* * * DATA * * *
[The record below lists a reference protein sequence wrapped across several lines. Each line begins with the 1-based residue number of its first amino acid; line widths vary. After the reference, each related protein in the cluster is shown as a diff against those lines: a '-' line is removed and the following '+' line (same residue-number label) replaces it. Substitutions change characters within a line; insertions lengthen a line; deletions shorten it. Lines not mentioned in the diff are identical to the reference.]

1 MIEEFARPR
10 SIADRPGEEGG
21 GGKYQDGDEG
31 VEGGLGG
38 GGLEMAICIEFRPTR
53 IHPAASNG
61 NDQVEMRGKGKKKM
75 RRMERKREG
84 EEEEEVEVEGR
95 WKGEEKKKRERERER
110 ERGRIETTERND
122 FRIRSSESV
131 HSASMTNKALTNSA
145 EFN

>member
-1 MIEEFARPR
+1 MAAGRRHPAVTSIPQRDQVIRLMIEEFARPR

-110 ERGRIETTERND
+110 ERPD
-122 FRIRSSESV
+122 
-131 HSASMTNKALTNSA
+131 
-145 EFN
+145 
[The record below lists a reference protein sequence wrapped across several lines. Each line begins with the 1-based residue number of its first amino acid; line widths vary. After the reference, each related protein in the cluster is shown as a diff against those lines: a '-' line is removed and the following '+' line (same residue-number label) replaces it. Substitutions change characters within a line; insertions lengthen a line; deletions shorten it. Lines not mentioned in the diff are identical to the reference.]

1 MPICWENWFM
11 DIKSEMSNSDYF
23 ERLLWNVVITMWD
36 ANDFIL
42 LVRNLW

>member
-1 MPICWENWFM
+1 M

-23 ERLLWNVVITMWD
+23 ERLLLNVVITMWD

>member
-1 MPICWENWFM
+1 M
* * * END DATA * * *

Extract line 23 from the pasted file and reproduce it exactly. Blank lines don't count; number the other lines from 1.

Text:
-131 HSASMTNKALTNSA